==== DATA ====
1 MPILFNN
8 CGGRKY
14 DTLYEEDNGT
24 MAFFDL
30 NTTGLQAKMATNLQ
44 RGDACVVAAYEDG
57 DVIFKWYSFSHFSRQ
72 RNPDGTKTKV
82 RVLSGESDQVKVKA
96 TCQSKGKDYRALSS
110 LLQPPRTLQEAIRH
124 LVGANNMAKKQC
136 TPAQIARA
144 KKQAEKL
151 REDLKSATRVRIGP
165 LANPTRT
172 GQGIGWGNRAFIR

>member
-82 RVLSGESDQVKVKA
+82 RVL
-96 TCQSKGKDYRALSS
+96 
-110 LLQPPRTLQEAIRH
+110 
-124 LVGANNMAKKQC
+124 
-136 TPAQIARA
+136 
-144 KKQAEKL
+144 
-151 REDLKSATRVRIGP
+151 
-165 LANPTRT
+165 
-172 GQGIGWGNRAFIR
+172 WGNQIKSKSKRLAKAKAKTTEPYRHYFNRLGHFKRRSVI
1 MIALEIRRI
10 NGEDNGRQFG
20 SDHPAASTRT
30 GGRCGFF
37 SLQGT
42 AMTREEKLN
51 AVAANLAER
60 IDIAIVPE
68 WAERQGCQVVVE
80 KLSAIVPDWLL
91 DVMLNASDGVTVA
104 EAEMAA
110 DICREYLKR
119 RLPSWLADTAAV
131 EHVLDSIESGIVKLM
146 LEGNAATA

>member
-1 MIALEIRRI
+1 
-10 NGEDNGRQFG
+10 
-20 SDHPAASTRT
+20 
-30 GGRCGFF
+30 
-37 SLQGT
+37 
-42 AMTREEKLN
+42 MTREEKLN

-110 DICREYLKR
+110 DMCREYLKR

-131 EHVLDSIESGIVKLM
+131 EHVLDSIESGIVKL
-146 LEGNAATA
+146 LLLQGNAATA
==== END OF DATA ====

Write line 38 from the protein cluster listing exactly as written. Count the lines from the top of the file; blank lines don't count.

10 NGEDNGRQFG